The barriers to change

The National Audit Office’s Early Action Landscape Review identified four key challenges the addressing of which could help in the design and implementation of early action programmes: namely, more consistent and robust gathering of evidence of what works; overcoming short-term thinking and other practical barriers; effective cross-government coordination of early action; and strengthening departments’ capacity to innovate and take bold long-term decisions.  It also said that determined leadership is necessary to divert resources away from pressing and highly visible current needs, in line with public expectations, towards long-term early action programmes, particularly at times of fiscal austerity.

The Early Action Task Force explores these barriers further in the Triple Dividend and Toward Effective Prevention highlighting that action is needed to address all three of these areas: leadership, culture and systems.  As well as short-termism and silo working, it identifies lack of information - about how much is currently begin spent on early action compared to acute interventions and about the costs and benefits of inaction versus early action - and the extra costs of "dual running" of early action alongside acute interventions as problems.  Lack of clear, shared early action goals and performance and contractual systems that are aligned are also identified as issues by the Task Force.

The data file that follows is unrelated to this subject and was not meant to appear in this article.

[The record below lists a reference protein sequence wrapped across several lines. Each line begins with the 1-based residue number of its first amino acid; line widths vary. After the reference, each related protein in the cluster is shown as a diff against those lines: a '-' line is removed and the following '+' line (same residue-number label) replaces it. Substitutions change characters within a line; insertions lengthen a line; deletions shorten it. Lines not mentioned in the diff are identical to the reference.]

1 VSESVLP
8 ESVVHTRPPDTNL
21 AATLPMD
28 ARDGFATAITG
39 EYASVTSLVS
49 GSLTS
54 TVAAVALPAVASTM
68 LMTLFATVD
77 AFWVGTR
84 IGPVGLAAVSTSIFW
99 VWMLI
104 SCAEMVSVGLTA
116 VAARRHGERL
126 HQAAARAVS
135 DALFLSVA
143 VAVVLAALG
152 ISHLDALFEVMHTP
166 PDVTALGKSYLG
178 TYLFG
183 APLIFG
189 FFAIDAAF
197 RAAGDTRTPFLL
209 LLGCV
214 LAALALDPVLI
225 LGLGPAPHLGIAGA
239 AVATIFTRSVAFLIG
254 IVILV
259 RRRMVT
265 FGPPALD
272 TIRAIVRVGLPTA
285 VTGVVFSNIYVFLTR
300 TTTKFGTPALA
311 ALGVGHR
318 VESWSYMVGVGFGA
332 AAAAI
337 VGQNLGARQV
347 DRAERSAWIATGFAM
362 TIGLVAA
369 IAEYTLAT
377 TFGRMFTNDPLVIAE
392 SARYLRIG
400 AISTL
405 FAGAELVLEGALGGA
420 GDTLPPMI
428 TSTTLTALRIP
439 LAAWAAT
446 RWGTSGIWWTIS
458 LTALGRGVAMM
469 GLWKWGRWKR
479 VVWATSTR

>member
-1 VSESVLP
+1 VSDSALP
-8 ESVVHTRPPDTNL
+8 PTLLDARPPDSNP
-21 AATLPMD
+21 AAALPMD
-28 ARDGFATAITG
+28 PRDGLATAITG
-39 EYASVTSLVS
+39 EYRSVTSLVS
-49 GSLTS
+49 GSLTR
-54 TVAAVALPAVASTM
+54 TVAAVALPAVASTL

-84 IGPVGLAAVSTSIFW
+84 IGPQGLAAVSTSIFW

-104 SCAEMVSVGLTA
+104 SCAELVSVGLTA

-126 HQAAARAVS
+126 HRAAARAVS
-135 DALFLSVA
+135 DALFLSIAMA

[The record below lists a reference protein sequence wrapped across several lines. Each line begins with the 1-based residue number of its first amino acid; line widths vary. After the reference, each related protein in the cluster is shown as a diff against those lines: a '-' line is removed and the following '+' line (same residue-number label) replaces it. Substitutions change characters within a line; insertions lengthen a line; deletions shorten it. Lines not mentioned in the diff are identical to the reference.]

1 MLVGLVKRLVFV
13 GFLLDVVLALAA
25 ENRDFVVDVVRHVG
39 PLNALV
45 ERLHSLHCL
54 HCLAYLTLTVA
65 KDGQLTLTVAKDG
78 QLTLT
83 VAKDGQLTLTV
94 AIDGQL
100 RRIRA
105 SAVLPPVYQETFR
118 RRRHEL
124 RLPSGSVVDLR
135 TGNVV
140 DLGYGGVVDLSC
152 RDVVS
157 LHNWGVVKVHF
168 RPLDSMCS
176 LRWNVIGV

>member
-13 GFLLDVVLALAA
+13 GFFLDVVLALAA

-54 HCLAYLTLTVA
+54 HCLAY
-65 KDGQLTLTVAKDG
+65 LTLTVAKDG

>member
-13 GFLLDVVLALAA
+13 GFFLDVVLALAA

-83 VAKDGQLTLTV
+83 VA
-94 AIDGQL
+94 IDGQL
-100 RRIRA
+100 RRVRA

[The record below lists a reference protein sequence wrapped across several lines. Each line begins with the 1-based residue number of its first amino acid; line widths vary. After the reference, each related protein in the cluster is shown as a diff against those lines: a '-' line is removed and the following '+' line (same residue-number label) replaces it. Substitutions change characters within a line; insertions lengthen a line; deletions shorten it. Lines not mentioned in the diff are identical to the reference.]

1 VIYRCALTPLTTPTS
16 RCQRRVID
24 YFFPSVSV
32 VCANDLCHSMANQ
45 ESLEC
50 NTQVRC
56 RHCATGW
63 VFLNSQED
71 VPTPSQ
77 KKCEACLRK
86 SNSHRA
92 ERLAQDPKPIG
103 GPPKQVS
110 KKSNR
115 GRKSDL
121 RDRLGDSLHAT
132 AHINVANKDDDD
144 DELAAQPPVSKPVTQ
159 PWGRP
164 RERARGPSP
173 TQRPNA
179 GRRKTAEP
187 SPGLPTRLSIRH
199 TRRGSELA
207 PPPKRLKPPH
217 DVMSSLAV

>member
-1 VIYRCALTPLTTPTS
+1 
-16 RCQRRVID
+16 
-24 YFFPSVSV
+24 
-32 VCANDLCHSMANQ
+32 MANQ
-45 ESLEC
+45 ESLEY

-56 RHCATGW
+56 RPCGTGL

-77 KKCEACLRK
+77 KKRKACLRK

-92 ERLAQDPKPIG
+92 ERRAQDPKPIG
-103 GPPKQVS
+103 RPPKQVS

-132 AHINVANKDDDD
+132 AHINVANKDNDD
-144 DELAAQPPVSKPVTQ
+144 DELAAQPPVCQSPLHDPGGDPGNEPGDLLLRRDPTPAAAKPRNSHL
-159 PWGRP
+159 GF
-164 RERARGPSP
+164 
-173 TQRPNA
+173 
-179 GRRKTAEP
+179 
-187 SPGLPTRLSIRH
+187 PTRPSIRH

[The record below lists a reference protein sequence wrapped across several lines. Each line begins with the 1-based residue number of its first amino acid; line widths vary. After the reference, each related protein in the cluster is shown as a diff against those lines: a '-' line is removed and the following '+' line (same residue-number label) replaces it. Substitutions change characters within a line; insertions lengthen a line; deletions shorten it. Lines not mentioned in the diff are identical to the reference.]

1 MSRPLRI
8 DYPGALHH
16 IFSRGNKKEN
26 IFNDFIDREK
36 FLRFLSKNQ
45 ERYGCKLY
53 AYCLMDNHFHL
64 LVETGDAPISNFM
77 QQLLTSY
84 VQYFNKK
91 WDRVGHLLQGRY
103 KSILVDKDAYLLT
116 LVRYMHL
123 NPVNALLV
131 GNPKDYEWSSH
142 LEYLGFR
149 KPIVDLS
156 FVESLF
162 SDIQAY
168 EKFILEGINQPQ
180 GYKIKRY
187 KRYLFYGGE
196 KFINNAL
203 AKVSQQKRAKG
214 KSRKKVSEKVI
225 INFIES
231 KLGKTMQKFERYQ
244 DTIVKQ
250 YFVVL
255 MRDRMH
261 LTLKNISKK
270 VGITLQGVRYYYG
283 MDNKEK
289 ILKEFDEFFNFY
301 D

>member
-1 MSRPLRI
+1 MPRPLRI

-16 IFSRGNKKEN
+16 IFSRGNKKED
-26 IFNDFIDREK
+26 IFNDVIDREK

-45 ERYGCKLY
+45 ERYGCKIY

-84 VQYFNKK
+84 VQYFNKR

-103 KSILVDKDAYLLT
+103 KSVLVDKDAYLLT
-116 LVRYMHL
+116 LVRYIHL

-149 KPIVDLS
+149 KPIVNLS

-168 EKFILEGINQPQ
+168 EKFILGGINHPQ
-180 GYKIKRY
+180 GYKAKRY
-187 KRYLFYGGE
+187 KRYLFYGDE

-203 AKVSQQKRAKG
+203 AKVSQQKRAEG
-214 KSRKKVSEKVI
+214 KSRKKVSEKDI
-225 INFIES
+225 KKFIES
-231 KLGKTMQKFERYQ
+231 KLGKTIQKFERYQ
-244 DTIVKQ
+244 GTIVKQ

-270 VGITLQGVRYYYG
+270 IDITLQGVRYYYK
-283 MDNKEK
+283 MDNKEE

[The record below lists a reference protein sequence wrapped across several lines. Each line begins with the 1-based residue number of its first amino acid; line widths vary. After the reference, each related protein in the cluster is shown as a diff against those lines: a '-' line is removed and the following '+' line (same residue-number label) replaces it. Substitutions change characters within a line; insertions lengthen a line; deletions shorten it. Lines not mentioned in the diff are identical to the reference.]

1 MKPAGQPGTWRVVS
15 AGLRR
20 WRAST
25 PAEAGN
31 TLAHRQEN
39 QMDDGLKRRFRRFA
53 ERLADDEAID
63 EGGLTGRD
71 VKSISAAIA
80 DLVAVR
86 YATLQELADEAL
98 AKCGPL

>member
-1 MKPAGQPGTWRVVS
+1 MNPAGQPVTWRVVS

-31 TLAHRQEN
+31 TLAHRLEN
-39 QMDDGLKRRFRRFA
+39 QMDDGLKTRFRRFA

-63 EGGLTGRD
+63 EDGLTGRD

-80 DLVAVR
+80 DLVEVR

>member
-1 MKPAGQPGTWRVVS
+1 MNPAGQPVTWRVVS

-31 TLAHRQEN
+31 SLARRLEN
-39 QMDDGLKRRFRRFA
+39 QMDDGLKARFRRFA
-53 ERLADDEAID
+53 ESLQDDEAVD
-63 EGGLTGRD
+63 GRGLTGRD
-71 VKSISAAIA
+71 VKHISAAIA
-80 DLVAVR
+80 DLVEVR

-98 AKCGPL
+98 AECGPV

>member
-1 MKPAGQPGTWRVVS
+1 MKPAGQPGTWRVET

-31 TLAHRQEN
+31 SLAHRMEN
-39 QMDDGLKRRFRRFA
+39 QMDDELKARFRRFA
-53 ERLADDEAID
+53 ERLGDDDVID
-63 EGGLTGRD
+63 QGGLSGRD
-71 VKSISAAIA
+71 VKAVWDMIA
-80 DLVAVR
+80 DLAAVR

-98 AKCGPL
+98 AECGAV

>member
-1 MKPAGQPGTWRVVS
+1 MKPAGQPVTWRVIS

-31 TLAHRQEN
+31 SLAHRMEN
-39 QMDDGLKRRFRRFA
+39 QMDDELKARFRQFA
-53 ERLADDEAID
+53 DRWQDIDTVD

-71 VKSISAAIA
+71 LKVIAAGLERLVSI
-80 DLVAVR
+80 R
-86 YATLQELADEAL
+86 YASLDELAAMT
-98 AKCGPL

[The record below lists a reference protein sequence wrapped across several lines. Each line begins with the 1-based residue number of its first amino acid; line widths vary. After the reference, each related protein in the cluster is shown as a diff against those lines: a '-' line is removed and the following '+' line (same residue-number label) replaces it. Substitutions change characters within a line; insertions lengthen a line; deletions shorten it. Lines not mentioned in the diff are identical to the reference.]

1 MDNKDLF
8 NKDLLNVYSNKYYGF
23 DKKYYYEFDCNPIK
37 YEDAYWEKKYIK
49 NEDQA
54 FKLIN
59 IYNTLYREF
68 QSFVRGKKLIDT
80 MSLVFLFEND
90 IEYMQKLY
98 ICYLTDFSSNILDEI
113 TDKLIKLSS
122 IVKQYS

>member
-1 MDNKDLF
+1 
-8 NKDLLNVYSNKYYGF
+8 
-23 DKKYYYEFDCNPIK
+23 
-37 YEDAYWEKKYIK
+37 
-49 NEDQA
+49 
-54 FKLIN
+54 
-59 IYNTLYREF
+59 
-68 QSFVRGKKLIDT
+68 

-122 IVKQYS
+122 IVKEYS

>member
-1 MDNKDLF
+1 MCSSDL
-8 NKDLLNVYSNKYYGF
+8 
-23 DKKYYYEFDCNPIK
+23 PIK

These barriers require concerted action.  As Sir Derek Wanless in his second health review, in 2004, Securing Good Health for the Whole Population, wrote:

 “What is striking is that there has been so much written often covering similar ground and apparently sound, setting out the well-known major determinants of health, but rigorous implementation of identified solutions has often been sadly lacking.  If we are going to capitalise on the growing cross-party support for early action, we must recognise and tackle the barriers, align the incentives and, first and foremost, we must win hearts and minds throughout Whitehall, local government, public services and wider civil society.”